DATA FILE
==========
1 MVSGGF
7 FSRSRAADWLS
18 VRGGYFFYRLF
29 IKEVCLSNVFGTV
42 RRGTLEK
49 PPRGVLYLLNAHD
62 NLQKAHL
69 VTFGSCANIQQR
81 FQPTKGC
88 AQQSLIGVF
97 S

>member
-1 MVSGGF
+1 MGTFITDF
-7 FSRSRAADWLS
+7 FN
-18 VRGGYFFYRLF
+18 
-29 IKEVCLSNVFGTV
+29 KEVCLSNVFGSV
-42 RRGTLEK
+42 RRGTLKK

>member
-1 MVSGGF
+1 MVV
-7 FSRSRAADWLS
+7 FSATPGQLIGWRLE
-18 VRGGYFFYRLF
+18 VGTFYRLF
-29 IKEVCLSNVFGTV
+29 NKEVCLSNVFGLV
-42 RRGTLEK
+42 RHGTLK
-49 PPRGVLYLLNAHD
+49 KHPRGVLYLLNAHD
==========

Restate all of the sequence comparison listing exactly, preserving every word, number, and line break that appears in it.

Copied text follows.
1 MVSGGF
7 FSRSRAADWLS
18 VRGGYFFYRLF
29 IKEVCLSNVFGTV
42 RRGTLEK
49 PPRGVLYLLNAHD
62 NLQKAHL
69 VTFGSCANIQQR
81 FQPTKGC
88 AQQSLIGVF
97 S

>member
-1 MVSGGF
+1 MGTFITDF
-7 FSRSRAADWLS
+7 FN
-18 VRGGYFFYRLF
+18 
-29 IKEVCLSNVFGTV
+29 KEVCLSNVFGSV
-42 RRGTLEK
+42 RRGTLKK

>member
-1 MVSGGF
+1 MVV
-7 FSRSRAADWLS
+7 FSATPGQLIGWRLE
-18 VRGGYFFYRLF
+18 VGTFYRLF
-29 IKEVCLSNVFGTV
+29 NKEVCLSNVFGLV
-42 RRGTLEK
+42 RHGTLK
-49 PPRGVLYLLNAHD
+49 KHPRGVLYLLNAHD